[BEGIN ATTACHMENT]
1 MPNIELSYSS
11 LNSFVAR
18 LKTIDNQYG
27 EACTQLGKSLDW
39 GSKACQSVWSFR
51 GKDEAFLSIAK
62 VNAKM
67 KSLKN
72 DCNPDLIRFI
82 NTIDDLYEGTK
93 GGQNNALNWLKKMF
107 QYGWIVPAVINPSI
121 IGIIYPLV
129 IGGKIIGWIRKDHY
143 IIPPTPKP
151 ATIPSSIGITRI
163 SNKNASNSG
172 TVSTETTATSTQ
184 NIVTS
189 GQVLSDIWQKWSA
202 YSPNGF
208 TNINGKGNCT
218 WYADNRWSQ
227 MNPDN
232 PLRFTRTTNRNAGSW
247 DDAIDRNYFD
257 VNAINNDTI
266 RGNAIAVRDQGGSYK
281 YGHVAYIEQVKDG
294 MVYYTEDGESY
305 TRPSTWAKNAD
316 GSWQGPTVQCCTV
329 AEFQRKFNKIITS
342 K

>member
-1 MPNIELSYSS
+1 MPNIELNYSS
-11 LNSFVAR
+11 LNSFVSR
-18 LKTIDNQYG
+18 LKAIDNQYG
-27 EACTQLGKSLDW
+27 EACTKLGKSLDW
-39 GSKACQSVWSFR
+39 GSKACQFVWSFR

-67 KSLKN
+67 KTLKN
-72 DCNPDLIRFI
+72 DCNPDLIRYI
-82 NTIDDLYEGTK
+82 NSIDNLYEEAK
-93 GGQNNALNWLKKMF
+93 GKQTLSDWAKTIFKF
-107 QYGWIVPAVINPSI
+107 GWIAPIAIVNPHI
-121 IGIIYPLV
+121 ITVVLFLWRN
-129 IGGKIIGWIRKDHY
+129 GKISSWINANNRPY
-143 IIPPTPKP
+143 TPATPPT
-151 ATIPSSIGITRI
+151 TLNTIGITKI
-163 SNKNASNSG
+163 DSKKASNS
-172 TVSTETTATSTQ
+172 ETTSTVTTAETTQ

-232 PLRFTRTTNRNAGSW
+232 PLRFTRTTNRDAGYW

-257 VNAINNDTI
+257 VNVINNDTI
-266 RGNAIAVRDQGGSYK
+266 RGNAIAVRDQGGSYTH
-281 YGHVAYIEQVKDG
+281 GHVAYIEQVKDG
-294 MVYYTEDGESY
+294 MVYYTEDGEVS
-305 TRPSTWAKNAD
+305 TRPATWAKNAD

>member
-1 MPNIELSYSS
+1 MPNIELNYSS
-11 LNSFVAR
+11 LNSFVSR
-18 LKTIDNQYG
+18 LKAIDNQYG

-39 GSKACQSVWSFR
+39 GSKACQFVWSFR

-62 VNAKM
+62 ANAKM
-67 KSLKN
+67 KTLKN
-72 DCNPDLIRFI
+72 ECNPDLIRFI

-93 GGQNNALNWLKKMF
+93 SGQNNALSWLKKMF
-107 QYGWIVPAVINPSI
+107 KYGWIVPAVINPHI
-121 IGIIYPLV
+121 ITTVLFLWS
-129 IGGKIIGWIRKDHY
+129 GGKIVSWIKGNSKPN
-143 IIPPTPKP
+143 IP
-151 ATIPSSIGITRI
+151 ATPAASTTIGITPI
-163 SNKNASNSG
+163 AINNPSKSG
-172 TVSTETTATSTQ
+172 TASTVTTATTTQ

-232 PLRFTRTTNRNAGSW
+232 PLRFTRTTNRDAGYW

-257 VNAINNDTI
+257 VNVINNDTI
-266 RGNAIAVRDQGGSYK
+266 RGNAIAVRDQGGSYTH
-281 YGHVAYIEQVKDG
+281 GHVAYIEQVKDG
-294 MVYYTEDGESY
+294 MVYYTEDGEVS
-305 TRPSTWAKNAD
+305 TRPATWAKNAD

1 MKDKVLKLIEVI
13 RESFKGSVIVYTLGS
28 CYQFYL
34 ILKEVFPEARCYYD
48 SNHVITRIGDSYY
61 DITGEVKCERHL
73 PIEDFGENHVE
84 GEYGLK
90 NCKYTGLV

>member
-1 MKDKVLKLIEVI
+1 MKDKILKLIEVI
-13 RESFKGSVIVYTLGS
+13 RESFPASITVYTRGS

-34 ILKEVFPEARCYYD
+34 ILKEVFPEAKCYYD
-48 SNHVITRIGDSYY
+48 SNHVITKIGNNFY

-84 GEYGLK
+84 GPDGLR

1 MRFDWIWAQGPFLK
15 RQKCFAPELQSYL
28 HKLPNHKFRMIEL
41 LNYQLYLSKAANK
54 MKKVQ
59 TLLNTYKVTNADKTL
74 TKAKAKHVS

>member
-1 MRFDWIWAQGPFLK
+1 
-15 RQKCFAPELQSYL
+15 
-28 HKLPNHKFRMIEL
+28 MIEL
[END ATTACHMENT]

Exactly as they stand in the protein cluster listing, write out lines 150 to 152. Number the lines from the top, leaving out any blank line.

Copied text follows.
>member
-1 MRFDWIWAQGPFLK
+1 